The deliciously twisty psycho-thriller developed from the novel by Brian DeLeeuw is a fresh take on the imaginary friend trope. BIG SPOILERS AHEAD
From SpectreVision, the same people who brought you the psychodelic head trip Mandy, Daniel Isn’t Real delights with killer performances and intense questions. Are we responsible for those we associate with? Are we doomed to genetic predestination? Are we as bad as the worst parts of ourselves? If Tyler Durden was smarter and even more of a dick, Daniel is what you would get. A spin on the idea that just because your paranoid doesn’t mean they aren’t out to get you, Daniel Isn’t Real leads the viewer down a path of miscues, false starts, and bad behavior that will leave you questioning what is real.
The story of a fragile mind who may be in the process of being possessed by a demon, Daniel shows just how slippery the slope can be. Luke is forced to return home when his unstable mother takes a turn for the worse. Once there he makes the fatal mistake of unleashing his literal or figurative demons and his imaginary friend prompts a slow fall from grace. What begins as a life full of promise takes a tragic turn. An innocent transgression here and there becomes more sinister as Luke loses his grip on reality.
It’s a clever misdirect by Adam Egypt Mortimer who fools the viewer into thinking early on that Luke is mentally ill. A simple imaginary friend who is the darkest side of Luke, but nothing more. There is no supernatural being, no evil with a capital E just a poor boy with a genetic predilection to schizophrenia. It is essentially a coming of age story. Instead of learning to navigate the tricky waters of adulthood, it is learning to cope with impending mental illness, or something much much worse.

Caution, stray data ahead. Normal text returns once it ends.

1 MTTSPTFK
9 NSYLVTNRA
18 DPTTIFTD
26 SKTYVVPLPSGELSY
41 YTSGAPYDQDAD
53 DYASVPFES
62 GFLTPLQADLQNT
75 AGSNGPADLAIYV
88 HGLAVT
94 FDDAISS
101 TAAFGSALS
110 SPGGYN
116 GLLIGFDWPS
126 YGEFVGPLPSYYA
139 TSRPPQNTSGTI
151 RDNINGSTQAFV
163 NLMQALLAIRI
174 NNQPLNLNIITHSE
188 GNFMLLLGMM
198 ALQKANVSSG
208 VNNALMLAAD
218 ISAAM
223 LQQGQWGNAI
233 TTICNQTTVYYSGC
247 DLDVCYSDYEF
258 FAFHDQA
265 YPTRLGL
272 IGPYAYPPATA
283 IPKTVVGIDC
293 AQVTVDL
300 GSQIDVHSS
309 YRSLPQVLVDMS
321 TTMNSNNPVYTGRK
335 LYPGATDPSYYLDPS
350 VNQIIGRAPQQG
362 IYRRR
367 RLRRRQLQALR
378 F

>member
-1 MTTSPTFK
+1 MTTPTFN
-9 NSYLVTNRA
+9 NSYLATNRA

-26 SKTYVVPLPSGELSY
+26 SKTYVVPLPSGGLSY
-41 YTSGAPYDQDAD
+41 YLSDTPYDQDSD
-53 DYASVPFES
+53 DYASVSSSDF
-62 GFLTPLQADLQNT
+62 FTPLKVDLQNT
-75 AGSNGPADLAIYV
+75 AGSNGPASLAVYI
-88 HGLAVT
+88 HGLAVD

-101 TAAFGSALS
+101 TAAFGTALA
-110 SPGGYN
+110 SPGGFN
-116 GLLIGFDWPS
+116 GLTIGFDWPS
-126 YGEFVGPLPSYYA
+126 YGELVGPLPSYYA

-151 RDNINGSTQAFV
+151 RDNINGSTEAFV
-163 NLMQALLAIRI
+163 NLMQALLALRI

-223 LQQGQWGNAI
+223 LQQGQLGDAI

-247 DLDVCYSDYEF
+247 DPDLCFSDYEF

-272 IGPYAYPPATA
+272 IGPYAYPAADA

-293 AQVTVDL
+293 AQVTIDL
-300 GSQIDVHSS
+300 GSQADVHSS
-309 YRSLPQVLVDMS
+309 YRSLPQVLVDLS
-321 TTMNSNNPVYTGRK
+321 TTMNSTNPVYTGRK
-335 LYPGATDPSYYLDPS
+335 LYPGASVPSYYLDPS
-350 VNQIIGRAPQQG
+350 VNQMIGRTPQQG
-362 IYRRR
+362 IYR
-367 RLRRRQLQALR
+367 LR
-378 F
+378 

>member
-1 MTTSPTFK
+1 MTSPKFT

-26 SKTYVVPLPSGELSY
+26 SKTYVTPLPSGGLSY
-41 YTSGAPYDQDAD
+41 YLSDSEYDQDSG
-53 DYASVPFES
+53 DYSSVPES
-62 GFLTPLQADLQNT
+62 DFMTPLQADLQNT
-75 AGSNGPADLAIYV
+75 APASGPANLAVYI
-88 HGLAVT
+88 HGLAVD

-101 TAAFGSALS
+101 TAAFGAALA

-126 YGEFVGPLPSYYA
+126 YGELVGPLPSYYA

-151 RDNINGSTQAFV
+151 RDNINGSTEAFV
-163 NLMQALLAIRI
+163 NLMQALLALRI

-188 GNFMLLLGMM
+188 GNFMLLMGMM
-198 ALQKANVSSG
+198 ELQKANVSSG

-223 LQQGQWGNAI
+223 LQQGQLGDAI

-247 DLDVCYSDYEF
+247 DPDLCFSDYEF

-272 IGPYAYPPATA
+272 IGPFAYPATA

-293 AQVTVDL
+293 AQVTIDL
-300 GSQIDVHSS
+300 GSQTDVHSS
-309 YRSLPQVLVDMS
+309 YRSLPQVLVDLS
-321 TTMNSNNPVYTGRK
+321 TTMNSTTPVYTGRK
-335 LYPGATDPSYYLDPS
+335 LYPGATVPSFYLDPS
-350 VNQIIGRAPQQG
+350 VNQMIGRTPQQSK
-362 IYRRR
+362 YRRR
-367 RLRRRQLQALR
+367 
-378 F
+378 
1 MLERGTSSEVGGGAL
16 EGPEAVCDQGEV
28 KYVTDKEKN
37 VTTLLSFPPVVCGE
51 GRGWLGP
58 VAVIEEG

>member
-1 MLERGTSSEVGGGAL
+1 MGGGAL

Well acted with stand out performances by Miles Robbins(Luke), Patrick Schwarzenegger(Daniel). Robbins and Schwarzenegger do all the heavy lifting as the dynamic duo. Schwarzenegger’s Daniel is slick depravity. Just the right amount of oily charm to put you on edge, but not enough to outright hate him. He has mentioned his inspiration for this role was Nic Cage in Mandy. While Cage’s style is balls-out all the time and Schwarzenegger’s is more nuanced the influence can be seen in small moments like his creative cheating session and the high octane conclusion.
Luke is the face of guilt, depression, and intense fear of self. Robbin’s full commitment to unabashed emotional vulnerability is what makes this film work. He is vulnerable and sweet. The perfect gentle-hearted boy next door. Without Robbin’s likability and believability, Daniel would not read as subtle as he does in the beginning. This allowed for nice pacing and a building of tension that served the last third of the movie very well.
Cinematography by Lyle Vincent is heavy on color saturation and grittiness. He has a way of capturing the griminess of the city and Luke’s apartment that makes the fifth palpable. Reflection shots are used liberally to bombard the viewer with duality. Interesting use of color uses golden hues for Daniel’s Mom’s apartment and blue filters for the outside world.. Despite the chaos and mess, his apartment feels safe and isolated while outside feels cold and unfeeling. Until he meets Cassie, that is. Her apartment is sunshine and light and she herself wears a fair amount of blue throughout the film marking a shift in perspective and tone.
The Clues Early On